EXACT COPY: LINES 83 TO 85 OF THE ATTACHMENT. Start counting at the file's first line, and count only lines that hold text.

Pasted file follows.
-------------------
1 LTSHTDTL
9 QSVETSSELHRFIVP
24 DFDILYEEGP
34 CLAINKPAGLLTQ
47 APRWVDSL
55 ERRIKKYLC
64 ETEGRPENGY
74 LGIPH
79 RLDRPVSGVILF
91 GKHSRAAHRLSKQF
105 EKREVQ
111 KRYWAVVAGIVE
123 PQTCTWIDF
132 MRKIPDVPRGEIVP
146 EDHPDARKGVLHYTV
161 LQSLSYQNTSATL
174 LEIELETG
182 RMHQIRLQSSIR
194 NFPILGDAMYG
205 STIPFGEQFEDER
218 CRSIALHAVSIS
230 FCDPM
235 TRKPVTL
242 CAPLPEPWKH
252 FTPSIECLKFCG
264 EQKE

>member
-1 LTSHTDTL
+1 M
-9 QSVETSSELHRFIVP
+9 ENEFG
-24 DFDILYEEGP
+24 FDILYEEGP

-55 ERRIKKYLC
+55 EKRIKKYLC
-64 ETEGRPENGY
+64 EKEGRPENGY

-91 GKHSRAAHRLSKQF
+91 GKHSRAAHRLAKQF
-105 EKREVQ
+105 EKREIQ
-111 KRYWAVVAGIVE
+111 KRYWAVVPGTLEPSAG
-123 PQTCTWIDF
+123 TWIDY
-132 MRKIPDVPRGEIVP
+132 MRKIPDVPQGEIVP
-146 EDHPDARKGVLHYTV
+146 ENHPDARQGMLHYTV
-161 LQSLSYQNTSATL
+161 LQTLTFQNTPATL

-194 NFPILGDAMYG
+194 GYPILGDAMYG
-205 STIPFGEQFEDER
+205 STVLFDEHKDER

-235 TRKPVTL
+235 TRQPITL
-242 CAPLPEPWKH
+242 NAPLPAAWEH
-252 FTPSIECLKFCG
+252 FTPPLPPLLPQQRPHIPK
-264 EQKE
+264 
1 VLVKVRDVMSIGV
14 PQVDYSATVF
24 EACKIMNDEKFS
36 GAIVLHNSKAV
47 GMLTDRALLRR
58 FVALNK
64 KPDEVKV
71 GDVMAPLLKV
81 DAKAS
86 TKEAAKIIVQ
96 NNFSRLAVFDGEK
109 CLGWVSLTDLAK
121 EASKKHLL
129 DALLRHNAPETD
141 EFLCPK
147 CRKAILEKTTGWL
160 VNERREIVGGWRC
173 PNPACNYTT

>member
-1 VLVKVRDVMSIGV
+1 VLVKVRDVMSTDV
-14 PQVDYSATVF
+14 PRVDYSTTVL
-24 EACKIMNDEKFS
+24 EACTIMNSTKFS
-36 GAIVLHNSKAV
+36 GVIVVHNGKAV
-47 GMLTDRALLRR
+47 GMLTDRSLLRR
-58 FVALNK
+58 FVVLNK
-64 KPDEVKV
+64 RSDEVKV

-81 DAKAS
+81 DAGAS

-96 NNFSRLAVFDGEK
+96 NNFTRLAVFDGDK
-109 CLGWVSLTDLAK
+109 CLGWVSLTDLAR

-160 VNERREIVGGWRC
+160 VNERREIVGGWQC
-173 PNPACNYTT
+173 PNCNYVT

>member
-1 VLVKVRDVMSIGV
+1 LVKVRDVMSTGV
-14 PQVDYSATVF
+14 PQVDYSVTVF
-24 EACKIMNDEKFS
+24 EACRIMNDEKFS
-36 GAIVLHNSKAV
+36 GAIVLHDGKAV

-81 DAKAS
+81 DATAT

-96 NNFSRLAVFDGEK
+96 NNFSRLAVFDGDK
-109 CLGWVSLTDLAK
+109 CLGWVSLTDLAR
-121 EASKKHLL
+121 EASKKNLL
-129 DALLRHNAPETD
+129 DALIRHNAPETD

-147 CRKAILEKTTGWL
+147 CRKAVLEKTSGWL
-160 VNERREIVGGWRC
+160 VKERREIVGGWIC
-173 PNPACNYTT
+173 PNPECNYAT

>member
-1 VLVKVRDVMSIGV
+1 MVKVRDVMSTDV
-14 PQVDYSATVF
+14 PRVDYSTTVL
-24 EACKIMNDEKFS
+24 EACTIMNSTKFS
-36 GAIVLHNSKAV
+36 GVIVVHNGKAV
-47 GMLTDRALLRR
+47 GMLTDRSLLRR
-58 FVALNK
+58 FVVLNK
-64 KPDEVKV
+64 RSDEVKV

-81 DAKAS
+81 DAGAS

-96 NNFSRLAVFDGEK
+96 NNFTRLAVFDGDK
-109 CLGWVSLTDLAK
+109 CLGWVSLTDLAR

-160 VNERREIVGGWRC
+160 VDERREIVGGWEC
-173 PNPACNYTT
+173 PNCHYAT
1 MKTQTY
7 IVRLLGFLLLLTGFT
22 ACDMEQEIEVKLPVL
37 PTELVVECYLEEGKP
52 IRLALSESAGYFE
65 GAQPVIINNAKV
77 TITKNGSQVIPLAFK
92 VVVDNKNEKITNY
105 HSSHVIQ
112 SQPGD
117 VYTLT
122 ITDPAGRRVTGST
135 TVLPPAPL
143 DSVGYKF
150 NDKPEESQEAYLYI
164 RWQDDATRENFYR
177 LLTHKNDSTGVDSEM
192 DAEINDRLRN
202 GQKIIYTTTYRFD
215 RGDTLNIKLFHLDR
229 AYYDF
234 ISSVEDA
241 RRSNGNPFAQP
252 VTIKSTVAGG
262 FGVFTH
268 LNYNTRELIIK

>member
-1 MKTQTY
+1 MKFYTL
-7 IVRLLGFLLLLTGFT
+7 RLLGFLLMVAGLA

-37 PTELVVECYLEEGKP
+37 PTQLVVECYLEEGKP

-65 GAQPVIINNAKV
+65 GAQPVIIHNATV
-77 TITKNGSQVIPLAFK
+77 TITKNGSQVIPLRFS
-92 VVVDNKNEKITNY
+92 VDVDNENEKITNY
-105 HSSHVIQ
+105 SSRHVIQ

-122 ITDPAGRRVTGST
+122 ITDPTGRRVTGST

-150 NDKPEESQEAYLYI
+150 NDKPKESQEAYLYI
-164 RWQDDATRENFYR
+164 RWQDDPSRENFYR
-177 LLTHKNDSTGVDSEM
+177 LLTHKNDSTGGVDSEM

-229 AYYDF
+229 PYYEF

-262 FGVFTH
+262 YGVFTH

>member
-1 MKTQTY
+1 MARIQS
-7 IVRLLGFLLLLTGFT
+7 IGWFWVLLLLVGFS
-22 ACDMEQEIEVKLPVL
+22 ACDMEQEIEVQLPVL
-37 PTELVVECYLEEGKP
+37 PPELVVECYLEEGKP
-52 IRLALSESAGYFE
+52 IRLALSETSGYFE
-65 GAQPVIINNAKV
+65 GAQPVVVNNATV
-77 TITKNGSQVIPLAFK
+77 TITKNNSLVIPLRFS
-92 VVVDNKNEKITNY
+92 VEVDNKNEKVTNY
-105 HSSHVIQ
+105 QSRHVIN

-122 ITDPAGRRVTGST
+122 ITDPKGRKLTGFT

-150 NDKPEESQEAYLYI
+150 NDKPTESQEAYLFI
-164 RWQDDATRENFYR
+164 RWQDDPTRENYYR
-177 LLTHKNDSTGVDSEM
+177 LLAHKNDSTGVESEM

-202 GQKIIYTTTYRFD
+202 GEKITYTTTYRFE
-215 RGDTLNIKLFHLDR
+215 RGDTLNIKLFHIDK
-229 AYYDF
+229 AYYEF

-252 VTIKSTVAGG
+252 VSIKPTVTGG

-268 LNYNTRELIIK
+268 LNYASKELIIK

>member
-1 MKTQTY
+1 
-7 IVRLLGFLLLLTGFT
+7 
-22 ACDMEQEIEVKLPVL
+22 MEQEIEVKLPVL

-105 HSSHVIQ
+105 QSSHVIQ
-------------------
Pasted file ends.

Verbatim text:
-1 VLVKVRDVMSIGV
+1 VLVKVRDVMSTDV
-14 PQVDYSATVF